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MOUTHGUARD USE IN YOUTH ICE HOCKEY AND THE RISK OF CONCUSSION AND DENTAL INJURIES
  1. Dirk Chisholm1,2,3,4,
  2. Christine Atkins1,
  3. Luz Palacios-Derflingher1,3,
  4. Kathryn Schneider1,4,5,
  5. Carolyn Emery1,2,3,4,5,6,
  6. Brent Hagel1,2,3,4
  1. 1Sport Injury Prevention Research Centre, Faculty of Kinesiology, University of Calgary, Calgary, Canada
  2. 2Department of Paediatrics, Cumming School of Medicine, University of Calgary, Calgary, Canada
  3. 3Department of Community Health Sciences, Cumming School of Medicine, University of Calgary, Calgary, Canada
  4. 4Alberta Children's Hospital Research Institute, Cumming School of Medicine, University of Calgary, Calgary, Canada
  5. 5Hotchkiss Brain Institute, Cumming School of Medicine, University of Calgary, Calgary, Canada
  6. 6O'Brian Institue for Public Health, Cumming School of Medicine, University of Calgary, Calgary, Canada

    Abstract

    Background Concussion is the most common injury in youth ice hockey. Mouthguards can play a role in reducing the risk dental injuries; however there is limited evidence evaluating their association with concussion in youth ice hockey.

    Objective To assess the association between mouthguard use and risk of concussion and dental trauma in youth ice hockey.

    Design Nested case-control.

    Setting Youth ice hockey leagues (elite and non-elite) in Calgary, Canada, where mouthguard use is not mandatory.

    Participants Baseline and injury data were collected for 11–17 year old players from 2013–2016.

    Assessment of Risk Factors Mouthguard use at time of injury as reported on Injury Report Forms.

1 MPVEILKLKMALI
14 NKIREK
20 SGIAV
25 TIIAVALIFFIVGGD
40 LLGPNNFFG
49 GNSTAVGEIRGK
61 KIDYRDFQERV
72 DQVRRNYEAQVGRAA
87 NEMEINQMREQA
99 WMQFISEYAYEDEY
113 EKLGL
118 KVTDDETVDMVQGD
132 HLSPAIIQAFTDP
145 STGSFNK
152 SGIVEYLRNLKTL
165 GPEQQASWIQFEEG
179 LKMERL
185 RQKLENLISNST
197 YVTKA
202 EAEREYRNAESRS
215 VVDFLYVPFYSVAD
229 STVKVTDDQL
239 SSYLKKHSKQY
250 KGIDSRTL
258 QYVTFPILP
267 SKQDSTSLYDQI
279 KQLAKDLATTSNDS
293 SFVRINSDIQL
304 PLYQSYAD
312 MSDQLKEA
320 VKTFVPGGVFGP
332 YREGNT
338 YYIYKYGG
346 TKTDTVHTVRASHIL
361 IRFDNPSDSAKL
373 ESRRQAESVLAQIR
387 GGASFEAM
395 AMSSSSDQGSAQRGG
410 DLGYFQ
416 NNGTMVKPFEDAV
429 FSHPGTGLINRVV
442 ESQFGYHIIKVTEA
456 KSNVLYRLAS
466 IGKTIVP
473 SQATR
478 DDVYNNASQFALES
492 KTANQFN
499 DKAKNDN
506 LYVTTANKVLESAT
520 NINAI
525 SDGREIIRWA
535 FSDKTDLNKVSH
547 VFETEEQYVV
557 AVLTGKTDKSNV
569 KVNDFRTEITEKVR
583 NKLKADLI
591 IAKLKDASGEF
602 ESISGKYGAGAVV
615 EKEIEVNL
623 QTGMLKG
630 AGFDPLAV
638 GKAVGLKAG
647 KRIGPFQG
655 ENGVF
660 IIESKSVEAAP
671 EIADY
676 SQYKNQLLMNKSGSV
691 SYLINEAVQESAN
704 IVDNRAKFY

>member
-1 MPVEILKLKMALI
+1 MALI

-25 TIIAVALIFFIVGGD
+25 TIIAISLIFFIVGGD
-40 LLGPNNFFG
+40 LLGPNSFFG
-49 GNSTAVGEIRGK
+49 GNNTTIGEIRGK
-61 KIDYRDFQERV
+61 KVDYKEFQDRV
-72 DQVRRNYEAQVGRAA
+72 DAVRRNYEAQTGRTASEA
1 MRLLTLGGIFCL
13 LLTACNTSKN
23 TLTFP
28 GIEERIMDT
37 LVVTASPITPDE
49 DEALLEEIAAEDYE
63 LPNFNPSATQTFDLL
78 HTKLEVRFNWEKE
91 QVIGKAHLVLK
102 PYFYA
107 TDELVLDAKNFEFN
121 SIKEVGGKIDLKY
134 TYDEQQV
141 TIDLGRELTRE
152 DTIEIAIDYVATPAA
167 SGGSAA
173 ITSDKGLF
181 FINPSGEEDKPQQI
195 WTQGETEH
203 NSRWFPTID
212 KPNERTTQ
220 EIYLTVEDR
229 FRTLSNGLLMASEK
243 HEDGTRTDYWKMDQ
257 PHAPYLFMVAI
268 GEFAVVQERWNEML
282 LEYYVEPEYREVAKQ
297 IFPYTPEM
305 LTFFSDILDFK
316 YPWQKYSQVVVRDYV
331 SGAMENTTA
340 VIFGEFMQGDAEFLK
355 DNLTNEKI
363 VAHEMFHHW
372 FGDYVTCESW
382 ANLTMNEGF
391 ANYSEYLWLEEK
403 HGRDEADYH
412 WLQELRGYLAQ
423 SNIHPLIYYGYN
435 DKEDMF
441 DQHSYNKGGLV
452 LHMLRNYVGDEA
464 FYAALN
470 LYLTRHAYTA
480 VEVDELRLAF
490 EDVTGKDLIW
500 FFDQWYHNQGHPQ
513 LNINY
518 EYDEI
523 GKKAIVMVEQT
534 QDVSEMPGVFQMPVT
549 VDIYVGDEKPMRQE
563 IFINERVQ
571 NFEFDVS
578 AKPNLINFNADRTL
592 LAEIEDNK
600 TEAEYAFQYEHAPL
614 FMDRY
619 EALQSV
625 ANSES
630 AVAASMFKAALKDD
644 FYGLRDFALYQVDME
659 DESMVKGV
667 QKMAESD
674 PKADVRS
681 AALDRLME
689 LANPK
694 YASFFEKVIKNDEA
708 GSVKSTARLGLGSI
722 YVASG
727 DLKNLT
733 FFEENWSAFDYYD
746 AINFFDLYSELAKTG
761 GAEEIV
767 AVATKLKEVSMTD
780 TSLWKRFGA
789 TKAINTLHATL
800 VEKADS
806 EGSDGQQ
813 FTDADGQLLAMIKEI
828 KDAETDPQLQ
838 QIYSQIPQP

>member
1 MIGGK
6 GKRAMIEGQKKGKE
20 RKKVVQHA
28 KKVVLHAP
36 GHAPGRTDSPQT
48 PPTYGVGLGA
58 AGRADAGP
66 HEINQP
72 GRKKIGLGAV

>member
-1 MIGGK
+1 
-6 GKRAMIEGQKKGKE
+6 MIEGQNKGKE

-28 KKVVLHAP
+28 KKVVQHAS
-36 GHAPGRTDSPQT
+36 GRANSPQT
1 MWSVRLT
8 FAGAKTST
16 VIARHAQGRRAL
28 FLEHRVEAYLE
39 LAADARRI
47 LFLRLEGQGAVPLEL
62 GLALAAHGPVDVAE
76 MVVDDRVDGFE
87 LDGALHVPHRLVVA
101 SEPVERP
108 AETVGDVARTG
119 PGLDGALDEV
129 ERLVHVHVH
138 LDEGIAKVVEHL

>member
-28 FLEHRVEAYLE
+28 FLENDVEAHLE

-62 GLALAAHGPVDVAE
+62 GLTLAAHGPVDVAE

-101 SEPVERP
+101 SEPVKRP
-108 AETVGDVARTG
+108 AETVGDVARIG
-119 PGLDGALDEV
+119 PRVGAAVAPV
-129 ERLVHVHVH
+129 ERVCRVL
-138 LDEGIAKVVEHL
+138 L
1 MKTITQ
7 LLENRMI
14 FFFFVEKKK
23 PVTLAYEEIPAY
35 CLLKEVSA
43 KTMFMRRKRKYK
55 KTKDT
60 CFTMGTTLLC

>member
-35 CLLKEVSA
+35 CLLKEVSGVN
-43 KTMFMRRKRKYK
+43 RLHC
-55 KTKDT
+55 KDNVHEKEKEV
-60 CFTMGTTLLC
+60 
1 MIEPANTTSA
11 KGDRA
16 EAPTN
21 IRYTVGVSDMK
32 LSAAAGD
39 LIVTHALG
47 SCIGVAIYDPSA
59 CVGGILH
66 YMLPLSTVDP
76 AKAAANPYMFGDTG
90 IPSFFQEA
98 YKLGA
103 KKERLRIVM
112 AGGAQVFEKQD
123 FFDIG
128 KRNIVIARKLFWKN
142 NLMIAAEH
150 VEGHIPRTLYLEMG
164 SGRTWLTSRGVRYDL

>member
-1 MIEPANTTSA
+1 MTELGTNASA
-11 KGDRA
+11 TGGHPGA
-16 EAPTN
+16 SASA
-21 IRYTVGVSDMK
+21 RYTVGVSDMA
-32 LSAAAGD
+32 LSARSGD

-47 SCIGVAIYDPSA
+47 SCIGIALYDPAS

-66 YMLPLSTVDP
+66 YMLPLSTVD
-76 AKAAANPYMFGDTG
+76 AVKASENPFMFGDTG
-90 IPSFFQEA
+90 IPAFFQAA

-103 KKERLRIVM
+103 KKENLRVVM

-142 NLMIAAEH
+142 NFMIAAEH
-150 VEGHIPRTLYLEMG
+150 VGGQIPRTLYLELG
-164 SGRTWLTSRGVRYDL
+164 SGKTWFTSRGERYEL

Main Outcome Measurements Case groups were defined as concussed players (therapist suspected or study physician diagnosed) and those with dental injuries; controls were players who sustained a non-concussion/non-dental injury during a game or practice. Only the first injury sustained within or between seasons was included. Frequency of mouthguard usage between cases and controls was compared. Information on baseline self-reported mouthguard use and type was also collected.

    Results At baseline, the majority of players self reported always wearing a mouthguard during games 2,156/2,606 (82.7%) and practices 1,853/2,539 (73.0%). No dental injuries were reported during the study period. Amongst concussion cases 147/185 players (79.5%) reported mouthguard use at time of injury, compared with 134/147 controls (91.2%) (unadjusted OR=0.38 95% CI 0.18–0.76). Future analyses will include multivariable logistic regression adjusting for relevant covariates and considering effect modification. The effect of mouthguard type at time of injury, and concordance between mouthguard use at baseline and time of injury will also be examined.

    Conclusions The majority of players self reported always wearing a mouthguard at baseline when there was not mandatory enforcement. Based on preliminary univariate analyses, mouthguard use was associated with reduced odds of concussion.

    • Injury

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